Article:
1997        Aug 2, In Nigeria Fela Anikulapo-Kuti (b.1938), pop superstar, died of AIDS at 58. He was a saxophone player who fused rock with African rhythms into a blend known as "Afrobeat." His albums included: "Zombie," "Army Arrangement," and "Vagabond in Power." He recorded more than 50 albums in the 1970s and 1980s and his 27 wives mourned his death.
    (SFC, 8/4/97, p.A16)

1997        Aug 8, It was reported that researchers have discovered how the defective gene in Huntington’s disease causes the disorder. A genetic "stutter" inserts from 30 to 150 copies of the amino acid glutamine into key proteins and alters their properties.
    (SFC, 8/8/97, p.A3)

1997        Aug 9, In Brazil Herbert Jose de Souza, sociologist, died at age 60 of AIDS that he acquired as a hemophiliac from contaminated blood. He spent his life fighting inequality, hunger and police brutality.
    (SFC, 8/11/97, p.A15)

1997        Aug 15, Scientists at Geron corp. reported that an "immortality gene" had been cloned. The key gene carries the code for a key section of the enzyme telomerase, that rebuilds the telomere of DNA. It could lead to new cancer-prevention drugs and even be used to slow the process of aging.
    (SFC, 8/15/97, p.A1,17)(SFC, 8/16/97, p.D1)

1997        Aug 27, It was announced that the diet drugs, Redux and Pondimin, caused brain damage in animals at doses similar to those taken by humans.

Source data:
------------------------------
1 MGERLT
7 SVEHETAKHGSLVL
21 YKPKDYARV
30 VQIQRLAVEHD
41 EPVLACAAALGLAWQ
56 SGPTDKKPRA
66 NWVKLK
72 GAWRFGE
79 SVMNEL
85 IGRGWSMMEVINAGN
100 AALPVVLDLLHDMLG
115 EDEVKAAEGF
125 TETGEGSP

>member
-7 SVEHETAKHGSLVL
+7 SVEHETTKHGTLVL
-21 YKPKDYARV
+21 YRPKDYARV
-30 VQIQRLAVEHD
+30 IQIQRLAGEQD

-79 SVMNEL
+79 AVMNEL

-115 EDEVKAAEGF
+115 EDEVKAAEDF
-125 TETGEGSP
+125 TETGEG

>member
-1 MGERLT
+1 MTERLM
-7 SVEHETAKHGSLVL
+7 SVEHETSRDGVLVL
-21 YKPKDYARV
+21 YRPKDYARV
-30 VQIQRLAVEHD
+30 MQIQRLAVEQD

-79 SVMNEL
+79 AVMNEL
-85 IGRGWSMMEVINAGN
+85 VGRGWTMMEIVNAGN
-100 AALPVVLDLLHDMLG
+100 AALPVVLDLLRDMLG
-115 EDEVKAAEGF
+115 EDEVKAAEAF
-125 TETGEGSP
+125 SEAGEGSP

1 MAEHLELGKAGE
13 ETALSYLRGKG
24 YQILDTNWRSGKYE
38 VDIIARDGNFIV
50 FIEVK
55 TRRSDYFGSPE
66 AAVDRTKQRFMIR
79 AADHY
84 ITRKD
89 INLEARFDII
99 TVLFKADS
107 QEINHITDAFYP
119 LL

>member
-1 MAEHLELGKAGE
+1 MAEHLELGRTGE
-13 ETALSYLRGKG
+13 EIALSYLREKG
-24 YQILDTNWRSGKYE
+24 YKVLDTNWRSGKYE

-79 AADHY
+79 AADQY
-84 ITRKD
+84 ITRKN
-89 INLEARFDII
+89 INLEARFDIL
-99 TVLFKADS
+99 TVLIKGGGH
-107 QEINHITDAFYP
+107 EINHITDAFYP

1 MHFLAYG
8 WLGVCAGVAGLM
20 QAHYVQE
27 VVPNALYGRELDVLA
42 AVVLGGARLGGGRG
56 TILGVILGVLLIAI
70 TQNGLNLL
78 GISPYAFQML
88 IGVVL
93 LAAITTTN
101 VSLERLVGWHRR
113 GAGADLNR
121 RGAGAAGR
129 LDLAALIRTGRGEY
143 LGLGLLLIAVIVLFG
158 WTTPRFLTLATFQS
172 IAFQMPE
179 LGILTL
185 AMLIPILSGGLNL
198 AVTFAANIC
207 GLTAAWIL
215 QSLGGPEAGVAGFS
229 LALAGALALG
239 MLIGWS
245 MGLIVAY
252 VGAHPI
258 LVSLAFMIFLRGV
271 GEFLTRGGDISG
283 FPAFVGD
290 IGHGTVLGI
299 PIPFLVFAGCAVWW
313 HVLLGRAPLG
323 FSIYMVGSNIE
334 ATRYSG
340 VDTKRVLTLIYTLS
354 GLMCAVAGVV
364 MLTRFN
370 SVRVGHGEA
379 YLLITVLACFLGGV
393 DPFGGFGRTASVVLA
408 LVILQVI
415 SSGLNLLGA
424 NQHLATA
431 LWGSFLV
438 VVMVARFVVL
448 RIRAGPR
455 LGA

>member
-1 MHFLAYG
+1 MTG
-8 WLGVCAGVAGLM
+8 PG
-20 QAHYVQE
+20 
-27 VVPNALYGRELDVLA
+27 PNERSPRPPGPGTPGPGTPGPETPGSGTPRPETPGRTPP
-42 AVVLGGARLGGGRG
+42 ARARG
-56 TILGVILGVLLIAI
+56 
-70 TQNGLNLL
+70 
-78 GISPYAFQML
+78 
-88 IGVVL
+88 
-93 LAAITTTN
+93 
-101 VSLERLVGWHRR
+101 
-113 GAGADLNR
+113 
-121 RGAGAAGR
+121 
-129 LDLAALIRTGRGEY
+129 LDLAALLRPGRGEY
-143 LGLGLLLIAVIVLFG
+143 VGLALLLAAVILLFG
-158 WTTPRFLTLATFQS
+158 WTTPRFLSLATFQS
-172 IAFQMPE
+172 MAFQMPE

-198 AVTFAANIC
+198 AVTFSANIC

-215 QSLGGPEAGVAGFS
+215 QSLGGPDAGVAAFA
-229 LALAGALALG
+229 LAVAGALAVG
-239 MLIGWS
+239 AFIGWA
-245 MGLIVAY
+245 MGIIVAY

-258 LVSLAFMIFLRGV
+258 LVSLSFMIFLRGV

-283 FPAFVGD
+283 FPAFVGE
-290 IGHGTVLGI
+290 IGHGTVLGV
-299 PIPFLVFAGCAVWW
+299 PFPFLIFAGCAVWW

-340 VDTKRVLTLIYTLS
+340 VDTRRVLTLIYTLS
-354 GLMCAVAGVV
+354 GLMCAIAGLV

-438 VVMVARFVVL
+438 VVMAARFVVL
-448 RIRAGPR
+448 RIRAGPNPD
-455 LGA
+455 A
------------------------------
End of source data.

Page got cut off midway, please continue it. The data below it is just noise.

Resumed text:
(WSJ, 8/27/97, p.A1)

1997        Oct 23, AIDS researchers reported a new chemokine molecule that blocks HIV from infecting cells.
    (WSJ, 10/24/97, p.A1)

1997        Oct 27, Authorities in Chautauqua County, N.Y., said Nushawn Williams (20), an HIV-positive man who allegedly traded drugs for sex with young women and teens, had infected a number of them with the AIDS virus. Later 48 partners were identified and 13 women and girls tested positive.
    (SFC, 8/20/98, p.A5)(AP, 10/27/98)
1997        Oct 27, Researchers from the Univ. of Mich. reported that they found a hormone to stimulate the growth of the myelin sheath that surrounds nerves.
    (SFC,10/28/97, p.A2)

1997        Nov 21, "The Food and Drug Administration Act of 1997" was signed into law by President Clinton. The new law was designed to enhance the product development and review process; streamline the way the Agency regulates medical devices; simplify enforcement procedures; and move the Agency toward greater use of national and international standards. The law gave the FDA new powers to speed the approval of drugs to combat a host of killer diseases, including cancer and AIDS.